A few months back Library Journal hosted a full day webinar called eBooks: The New Normal which featured a number of sessions discussing the impact of eBooks on school, academic, and public libraries. The opening presentation was by Ian Singer, VP, Group Publisher, Library Journal, School Library Journal, and The Horn Book, and he shared the results of a large (2,446 responses) survey of U.S. public libraries. The results are interesting:
- Average number of e-Books in public libraries: 4,350
- Circulation is expected to double in next year
- Percentage of libraries who loan pre-loaded e-readers: 15
- Percentage of e-Book use on dedicated e-Book reader: 85
- Most popular e-Book format: ePub
- Percentage of libraries reporting dramatic increase in eBook requests: 66
- Percentage of libraries that believe eBooks have brought in new customers: 76
- Average percentage of materials budget spent on eBooks in 2011: 4
- Predicted average percentage of materials budget spent on eBooks in 2016: 8
- Biggest barriers for customers: lack of support for preferred device (Kindle), complexity of downloads, lack of awareness.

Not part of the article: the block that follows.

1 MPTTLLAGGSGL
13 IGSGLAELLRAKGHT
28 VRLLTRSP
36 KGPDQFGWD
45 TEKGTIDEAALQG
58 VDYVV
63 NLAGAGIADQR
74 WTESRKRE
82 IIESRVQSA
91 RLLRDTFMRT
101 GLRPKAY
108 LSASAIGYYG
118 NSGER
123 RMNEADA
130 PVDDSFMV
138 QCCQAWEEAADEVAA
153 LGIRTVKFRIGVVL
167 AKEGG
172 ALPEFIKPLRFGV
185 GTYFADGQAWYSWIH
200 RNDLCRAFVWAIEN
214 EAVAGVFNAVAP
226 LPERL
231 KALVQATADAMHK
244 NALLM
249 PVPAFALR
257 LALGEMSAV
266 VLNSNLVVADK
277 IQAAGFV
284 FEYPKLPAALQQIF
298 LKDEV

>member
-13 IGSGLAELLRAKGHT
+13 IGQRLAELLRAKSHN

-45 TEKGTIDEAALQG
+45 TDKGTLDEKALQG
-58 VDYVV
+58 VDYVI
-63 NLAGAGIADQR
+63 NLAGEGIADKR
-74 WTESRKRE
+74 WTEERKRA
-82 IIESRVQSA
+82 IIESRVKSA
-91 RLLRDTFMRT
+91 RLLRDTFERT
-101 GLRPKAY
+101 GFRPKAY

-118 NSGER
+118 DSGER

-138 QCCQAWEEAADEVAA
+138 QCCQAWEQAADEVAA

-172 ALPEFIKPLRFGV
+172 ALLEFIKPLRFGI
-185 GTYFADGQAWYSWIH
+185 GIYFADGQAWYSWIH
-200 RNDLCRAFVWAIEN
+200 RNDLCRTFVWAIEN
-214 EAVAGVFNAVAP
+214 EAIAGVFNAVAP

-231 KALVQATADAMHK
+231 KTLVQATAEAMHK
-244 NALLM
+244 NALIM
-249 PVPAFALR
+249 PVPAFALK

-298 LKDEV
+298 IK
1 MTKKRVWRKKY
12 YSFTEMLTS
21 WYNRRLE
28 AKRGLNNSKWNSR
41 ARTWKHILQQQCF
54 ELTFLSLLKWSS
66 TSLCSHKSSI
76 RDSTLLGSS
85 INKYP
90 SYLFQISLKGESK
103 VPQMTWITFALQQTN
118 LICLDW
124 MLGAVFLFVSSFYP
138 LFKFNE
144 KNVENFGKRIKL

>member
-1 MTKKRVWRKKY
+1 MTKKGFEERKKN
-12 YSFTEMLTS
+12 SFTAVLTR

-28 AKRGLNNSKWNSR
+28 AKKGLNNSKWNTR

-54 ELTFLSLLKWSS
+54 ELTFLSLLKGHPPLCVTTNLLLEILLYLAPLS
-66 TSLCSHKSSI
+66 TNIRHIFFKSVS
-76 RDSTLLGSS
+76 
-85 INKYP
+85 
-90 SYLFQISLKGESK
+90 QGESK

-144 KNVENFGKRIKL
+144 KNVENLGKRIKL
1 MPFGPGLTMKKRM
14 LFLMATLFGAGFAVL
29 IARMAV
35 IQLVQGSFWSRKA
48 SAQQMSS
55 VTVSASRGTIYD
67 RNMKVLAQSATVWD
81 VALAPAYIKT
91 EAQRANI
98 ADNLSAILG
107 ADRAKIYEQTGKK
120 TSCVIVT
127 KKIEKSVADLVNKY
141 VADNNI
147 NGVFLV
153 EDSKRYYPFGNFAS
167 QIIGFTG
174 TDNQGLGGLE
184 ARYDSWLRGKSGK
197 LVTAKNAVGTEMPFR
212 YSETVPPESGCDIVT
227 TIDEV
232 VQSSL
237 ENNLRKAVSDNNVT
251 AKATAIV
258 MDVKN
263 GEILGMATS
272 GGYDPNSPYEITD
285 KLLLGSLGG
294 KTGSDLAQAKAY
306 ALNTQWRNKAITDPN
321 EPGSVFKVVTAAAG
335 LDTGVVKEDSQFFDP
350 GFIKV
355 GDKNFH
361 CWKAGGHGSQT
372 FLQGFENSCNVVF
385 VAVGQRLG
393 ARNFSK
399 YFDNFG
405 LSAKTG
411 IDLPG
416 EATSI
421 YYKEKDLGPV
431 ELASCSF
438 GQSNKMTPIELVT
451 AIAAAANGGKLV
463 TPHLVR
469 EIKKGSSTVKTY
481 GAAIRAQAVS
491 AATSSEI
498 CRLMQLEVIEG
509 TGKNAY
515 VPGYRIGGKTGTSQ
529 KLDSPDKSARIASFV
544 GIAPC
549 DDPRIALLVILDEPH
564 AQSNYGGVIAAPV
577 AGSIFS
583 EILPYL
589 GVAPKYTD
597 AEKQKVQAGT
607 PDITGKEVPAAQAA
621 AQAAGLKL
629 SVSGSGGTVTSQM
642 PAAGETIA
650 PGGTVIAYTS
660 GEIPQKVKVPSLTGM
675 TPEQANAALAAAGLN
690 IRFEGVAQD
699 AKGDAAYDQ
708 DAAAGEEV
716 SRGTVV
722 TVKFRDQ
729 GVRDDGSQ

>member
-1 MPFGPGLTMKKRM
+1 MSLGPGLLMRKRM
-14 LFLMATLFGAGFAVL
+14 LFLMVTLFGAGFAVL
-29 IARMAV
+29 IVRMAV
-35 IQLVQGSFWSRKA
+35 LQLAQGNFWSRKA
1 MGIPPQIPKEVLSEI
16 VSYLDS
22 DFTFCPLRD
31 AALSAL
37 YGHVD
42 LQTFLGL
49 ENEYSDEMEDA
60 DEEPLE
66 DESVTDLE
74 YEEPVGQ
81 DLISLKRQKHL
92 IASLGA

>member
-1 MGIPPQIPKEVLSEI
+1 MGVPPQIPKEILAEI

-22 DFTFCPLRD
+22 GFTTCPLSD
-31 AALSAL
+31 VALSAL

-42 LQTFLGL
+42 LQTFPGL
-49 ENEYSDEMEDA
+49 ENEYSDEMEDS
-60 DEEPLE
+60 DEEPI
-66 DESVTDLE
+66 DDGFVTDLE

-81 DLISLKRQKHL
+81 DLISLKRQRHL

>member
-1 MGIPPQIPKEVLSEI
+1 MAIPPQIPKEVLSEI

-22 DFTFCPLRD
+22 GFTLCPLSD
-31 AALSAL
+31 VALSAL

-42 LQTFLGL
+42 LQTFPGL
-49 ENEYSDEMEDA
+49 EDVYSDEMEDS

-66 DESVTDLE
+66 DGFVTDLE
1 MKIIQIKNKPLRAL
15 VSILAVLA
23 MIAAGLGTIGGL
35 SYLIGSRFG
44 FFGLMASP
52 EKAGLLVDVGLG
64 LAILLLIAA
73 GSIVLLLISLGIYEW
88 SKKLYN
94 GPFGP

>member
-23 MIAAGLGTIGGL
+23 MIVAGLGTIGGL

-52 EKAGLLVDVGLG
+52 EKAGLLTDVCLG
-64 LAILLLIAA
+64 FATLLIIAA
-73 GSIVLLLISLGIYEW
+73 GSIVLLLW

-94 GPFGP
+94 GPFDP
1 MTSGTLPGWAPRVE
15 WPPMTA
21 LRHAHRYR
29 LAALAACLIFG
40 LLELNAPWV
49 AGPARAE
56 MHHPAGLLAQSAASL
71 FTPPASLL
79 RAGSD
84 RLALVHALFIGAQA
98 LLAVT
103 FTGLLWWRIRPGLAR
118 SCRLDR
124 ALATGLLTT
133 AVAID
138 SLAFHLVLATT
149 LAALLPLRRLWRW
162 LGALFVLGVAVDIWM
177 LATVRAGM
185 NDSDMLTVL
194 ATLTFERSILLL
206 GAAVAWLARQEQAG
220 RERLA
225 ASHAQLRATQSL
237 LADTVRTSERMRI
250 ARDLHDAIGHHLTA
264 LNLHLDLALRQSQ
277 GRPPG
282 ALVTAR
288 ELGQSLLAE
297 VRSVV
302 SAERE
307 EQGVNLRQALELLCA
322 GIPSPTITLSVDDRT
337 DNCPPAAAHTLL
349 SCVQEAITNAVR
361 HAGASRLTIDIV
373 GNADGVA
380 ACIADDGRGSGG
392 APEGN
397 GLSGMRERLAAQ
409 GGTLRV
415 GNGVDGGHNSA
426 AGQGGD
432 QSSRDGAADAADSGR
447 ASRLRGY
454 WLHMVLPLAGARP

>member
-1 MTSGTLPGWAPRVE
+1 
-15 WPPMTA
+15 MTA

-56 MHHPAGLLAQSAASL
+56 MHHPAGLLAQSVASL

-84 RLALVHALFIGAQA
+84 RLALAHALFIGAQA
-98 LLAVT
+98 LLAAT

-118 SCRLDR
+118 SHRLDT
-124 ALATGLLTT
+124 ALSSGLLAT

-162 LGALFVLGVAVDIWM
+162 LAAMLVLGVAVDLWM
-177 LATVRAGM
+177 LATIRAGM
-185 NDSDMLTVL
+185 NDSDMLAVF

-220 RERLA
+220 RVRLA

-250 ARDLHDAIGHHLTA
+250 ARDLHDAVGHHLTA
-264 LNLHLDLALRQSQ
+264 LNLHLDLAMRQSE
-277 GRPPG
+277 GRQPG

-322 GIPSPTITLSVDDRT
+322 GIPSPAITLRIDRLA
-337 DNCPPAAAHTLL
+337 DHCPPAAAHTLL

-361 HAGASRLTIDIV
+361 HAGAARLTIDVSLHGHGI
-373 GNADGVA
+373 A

Conversations with TPL staff on these survey results has revealed mixed opinions. While almost every location has seen a big increase in questions and requests for support around eBooks, many feel that these are coming from regular customers, not necessarily new ones. The predicted doubling of spending on eBooks in five years to 8% seems low to some, with the publishing industry predicting a tripling in sales from $3.2 billion in 2011 to $9.7 billion in 2016. At that rate, a much larger portion of the materials budget will likely be spent on eBooks in five years - perhaps 25% or more.
The role of eBooks in public libraries has changed so much in the last two years. It will be very interesting to see the results of a survey of this size done annually.